Canadian stocks are poised for a lower open Friday as energy prices fell amid fears over demand growth after China reported poor manufacturing data. Also, lingering concerns over the euro zone debt situation might weigh on trader sentiment.
Meanwhile, economic data from south of the border revealed that job growth in the U.S. came in at an anemic rate in May.
U.S. stock futures were pointing to a much lower open.
On Thursday, the S&P/TSX Composite Index gained 79.99 points or 0.70 percent to 11,513.21.
The price of crude oil dipped to a fresh 7-month low Friday morning amid a generally steady U.S. dollar and on weak manufacturing data from China, the second largest oil consuming nation. Overnight data from China revealed the official China purchasing managers index fell to 50.4 from 53.3 in April and lower than economists' expectations for a reading of 51.5. Crude for July lost $3.59 to $82.94 a barrel.
The price of gold was moving higher Friday morning amid non-farm payroll report. Gold for August added $15.10 to $1,579.30 an ounce
In corporate news from Canada, junior oil and natural gas exploration company Cequence Energy (CQE.TO) said it would acquire all of the issued and outstanding common shares of Open Range Energy Corp. (ONR.TO) in exchange of 1.065 of its shares for each Open Range common share. The aggregate value of about C$103 million translates into an offer price of C$1.37 per Open Range share, as against the latest closing price of C$1.03 per share.
Software services provider Futura Loyalty Group Inc. (FUT.V) reported that its net loss for the quarter widened to $1.0 million from $265,000 in the same period last year.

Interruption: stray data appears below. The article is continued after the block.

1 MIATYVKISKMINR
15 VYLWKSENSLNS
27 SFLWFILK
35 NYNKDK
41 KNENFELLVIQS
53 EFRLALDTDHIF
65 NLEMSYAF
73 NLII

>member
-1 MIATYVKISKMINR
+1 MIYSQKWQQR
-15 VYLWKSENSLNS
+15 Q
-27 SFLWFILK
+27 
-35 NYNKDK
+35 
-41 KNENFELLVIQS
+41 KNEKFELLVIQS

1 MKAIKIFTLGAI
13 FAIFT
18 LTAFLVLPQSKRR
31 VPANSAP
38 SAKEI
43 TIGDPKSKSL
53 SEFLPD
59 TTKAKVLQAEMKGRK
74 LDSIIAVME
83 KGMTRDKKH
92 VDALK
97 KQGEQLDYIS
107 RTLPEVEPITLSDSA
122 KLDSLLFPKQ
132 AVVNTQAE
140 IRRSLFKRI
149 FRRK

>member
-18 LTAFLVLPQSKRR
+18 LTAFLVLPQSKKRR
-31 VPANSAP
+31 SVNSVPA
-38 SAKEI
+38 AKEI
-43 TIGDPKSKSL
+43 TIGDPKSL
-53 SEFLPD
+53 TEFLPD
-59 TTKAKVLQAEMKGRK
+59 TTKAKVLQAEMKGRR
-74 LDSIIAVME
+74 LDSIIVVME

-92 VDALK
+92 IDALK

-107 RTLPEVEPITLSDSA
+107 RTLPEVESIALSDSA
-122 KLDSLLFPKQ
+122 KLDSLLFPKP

In economic news, Statistics Canada said real gross domestic product rose 0.5 percent in the first quarter, the same pace as in the previous quarter. On a monthly basis, real GDP by industry edged up 0.1 percent in March. Business investment contributed the most to first-quarter GDP growth, with final domestic demand growing 0.3 percent.
From the U.S., a report from the Labor Department revealed that the conomy added a net of just 69,000 new jobs in May, far lower than the 150,000 expected by most economists. Furthermore, the already week job creation numbers posted for April were revised down sharply to show a gain of just 77,000 positions, 38,000 fewer than the 115,000 initially reported. At the same time, the unemployment rate ticked up to 8.2 percent in May from the 8.1 percent reported in April, a disappointing figure to economists who had predicted that the rate would hold level.
Meanwhile, data from the Commerce Department revealed that personal income edged up by 0.2 percent in April following a 0.4 percent increase in March. Economists had expected income to increase by about 0.3 percent. A;so, the report said personal spending rose by 0.3 percent in April after climbing by 0.2 percent in March. The increase matched the expectations of economists.
Elsewhere, euro zone manufacturing activity deteriorated at the strongest pace in nearly three years in May, detailed results of a survey conducted by Markit Economics showed. The seasonally adjusted purchasing managers' index, a performance indicator for the manufacturing sector, fell to 45.1 in May from 45.9 in April. This was marginally above the flash estimate of 45. The PMI has signaled contraction in each of the past ten months.
A report from the Eurostat revealed that the euro zone jobless rate came in at 11 percent in April, the same rate as seen in March and matching economists' expectations. About 17.4 million were unemployed in the euro area. Compared with March, the number of persons unemployed increased by 110,000 in April.
by RTT Staff Writer
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